Driving On Icy Road
Ice skating and ice hockey are popular for a reason: it's a lot of fun to glide over ice at high speeds. When you're in a vehicle and the road is coated with ice, though, it's not so much fun.
Driving in the snow and driving on ice have many parallels. In these instances, for example, you should drive carefully and steadily, avoiding any rapid acceleration or braking. When it comes to learning how to drive in icy road conditions, there are a few things to keep in mind.
Snow is simple to notice, which is one of the key contrasts between it and ice. Black ice, on the other hand, blends in so nicely with the road's colouring that it's frequently not seen until it's too late. Using your automobile thermometer as a reference is a smart idea. If the ambient temperature in the air is near to freezing, you must exercise extreme caution.
Icy Road Driving Tips
When driving in icy conditions, you should allow as much distance between you and the automobile in front of you as feasible. This may be five times more than if you were driving on dry roads. So, if you regularly stop at 23 meters while driving at 30 mph on a bright day, stopping at the same speed on ice would take at least 230 meters.
If you do encounter a patch of ice and begin to skid, steer in the same direction as your car's rear wheels are sliding. Turn your steering wheel to the right if the back of your automobile is moving in the same direction as your right shoulder. Steer to the left if the rear is sliding in the same direction as your left shoulder. Never take your hands off the wheel or stamp your foot on the brake, since this may cause your wheels to lock up.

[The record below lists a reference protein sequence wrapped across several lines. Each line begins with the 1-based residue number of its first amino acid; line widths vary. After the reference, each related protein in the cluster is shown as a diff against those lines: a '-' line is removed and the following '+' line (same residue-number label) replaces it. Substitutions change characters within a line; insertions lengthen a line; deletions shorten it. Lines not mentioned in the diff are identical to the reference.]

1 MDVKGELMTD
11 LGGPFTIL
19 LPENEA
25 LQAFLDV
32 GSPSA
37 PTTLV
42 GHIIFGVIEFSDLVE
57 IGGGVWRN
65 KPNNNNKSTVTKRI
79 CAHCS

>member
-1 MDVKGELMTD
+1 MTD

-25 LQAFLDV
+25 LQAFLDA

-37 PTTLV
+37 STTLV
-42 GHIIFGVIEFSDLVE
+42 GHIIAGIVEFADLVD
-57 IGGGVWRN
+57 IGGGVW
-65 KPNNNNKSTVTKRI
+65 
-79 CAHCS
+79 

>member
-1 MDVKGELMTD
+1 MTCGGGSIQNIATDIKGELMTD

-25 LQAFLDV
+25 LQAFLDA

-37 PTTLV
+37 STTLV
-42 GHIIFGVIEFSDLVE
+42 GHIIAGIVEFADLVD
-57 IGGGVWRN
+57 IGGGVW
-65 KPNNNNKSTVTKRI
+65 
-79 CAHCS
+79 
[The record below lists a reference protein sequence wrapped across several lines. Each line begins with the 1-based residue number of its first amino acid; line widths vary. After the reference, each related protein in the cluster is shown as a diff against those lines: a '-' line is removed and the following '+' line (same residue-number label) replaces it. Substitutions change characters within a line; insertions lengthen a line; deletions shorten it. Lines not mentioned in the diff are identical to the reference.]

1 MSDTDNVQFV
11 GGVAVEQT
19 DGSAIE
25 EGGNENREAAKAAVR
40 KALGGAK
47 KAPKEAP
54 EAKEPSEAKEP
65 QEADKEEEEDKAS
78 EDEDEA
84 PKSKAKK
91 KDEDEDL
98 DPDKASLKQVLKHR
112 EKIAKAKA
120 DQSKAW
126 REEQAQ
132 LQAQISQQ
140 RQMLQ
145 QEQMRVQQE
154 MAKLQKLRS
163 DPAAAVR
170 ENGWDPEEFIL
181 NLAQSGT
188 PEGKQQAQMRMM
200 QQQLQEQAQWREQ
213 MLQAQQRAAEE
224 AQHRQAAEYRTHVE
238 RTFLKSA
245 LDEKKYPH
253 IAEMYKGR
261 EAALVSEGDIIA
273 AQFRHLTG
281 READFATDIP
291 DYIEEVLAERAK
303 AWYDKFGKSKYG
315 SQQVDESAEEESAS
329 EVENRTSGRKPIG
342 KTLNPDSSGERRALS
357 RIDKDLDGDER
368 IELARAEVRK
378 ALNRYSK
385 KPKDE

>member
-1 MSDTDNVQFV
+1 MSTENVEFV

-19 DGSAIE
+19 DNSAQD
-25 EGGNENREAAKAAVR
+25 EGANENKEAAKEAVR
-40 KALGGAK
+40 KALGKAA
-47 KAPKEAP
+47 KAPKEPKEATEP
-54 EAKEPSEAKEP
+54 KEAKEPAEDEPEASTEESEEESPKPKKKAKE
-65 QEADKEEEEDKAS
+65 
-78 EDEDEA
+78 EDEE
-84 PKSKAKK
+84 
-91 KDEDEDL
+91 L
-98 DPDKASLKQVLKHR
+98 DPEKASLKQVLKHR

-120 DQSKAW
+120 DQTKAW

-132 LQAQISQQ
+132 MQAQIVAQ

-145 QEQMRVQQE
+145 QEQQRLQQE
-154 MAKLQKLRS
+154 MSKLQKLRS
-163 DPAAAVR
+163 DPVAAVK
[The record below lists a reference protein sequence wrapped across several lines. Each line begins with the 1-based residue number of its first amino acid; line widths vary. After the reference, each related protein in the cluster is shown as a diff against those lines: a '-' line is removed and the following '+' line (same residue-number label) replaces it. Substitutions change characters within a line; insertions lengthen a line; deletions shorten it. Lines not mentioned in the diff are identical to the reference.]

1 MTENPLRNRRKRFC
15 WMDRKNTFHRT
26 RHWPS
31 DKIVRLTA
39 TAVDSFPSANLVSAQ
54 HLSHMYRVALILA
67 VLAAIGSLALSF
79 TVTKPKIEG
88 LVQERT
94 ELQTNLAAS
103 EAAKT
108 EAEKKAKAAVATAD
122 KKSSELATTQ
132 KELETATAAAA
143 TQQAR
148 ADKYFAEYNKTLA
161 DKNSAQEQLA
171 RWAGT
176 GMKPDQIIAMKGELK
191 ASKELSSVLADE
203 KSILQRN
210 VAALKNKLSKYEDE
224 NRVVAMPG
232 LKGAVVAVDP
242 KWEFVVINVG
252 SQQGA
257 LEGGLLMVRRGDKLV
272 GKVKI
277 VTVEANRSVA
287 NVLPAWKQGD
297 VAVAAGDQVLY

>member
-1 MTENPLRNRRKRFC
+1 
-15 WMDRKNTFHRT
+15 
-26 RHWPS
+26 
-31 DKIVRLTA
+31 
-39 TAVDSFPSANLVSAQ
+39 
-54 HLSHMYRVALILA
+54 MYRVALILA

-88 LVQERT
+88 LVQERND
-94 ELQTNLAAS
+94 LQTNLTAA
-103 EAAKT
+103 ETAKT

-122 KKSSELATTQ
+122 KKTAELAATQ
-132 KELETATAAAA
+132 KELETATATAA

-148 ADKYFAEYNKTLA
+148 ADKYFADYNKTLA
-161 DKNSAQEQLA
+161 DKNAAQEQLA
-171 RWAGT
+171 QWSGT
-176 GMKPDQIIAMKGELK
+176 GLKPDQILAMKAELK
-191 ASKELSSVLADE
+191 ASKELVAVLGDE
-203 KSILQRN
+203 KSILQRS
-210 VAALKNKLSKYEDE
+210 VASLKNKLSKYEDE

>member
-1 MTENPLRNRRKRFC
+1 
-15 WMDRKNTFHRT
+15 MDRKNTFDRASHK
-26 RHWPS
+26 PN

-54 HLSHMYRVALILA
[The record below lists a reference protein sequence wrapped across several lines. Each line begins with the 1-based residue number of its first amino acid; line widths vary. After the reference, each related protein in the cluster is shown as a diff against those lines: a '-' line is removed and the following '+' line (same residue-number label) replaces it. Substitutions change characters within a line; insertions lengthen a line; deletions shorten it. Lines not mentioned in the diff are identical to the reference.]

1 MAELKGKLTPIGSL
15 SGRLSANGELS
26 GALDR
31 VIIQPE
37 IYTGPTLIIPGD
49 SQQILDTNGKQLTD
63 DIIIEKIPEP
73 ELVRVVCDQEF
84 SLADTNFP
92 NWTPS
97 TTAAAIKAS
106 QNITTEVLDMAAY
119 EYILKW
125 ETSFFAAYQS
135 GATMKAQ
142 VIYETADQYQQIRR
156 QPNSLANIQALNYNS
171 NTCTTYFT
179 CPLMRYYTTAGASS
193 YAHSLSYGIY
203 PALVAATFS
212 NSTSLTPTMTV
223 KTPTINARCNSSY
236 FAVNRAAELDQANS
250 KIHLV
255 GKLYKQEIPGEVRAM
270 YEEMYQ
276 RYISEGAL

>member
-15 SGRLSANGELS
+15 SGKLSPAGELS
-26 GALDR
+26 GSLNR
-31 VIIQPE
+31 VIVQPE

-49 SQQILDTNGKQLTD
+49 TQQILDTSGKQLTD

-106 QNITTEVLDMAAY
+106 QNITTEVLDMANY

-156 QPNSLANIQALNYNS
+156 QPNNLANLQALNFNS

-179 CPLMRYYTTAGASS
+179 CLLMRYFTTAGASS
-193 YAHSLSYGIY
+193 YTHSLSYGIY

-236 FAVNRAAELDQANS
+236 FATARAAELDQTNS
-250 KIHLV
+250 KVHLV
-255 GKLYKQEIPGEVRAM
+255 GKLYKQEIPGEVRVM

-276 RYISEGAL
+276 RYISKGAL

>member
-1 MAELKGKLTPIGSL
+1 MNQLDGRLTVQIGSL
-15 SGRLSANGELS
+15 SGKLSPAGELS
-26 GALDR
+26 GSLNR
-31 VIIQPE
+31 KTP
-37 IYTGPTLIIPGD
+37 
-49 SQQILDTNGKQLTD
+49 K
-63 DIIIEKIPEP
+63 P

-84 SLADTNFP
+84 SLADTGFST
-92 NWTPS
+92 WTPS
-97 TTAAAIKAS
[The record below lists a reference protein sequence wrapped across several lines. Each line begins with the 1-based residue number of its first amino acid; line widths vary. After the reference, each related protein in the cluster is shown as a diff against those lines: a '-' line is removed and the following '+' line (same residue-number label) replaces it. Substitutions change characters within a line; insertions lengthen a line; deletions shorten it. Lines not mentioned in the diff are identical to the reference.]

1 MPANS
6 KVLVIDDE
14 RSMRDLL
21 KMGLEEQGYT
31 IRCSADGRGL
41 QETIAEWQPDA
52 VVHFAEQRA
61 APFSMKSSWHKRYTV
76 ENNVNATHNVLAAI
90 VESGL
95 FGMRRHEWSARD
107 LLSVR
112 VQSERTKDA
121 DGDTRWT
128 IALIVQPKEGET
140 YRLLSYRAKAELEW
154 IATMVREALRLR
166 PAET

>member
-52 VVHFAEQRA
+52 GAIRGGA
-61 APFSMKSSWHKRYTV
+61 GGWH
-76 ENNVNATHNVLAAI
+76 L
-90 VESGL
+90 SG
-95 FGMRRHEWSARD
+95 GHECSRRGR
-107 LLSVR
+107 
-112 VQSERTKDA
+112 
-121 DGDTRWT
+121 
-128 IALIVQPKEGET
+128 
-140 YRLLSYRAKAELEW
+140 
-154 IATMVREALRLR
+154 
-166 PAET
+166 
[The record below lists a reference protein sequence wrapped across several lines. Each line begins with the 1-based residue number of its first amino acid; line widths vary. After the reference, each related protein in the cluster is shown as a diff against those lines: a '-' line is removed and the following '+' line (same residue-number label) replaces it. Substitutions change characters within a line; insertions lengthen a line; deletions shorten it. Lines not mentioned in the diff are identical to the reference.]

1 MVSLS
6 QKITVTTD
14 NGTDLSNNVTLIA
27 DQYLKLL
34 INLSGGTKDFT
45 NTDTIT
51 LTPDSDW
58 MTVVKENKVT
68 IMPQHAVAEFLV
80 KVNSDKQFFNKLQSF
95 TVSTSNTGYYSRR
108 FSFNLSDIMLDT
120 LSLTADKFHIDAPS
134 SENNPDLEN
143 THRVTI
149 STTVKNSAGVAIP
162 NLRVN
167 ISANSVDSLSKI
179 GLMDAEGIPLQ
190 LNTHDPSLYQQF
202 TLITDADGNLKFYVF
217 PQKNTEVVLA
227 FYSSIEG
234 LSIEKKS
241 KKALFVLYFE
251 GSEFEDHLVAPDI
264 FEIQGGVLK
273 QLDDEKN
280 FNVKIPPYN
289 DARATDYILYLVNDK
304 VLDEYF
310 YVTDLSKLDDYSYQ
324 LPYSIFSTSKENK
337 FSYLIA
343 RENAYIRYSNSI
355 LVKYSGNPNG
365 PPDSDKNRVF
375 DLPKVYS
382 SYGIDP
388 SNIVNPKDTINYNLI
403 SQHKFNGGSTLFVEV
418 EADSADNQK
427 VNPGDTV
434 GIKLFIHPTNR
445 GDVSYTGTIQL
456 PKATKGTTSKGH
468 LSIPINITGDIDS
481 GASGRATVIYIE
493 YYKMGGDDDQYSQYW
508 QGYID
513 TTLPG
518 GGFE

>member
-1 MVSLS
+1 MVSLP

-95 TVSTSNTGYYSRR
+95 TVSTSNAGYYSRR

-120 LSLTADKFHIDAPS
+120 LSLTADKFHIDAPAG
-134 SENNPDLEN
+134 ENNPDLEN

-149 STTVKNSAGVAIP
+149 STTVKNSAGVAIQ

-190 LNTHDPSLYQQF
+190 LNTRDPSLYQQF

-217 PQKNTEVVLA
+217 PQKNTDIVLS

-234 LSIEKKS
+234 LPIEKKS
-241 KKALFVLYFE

Driving During Hail Storms
Hailstorms may be accompanied with icy conditions. Because these may reduce visibility, it's a good idea to pull off the road if it's safe to do so, preferably stopping somewhere protected, such as beneath a bridge. Direct your automobile toward the hail so that the bulk of the force lands on your windshield rather than your side or rear windows. Other windows cannot protect you as well as your windshield. Before resuming your journey, wait for the hail to subside. Carry a fully charged cell phone with you at all times so you can alert others if the car breaks down.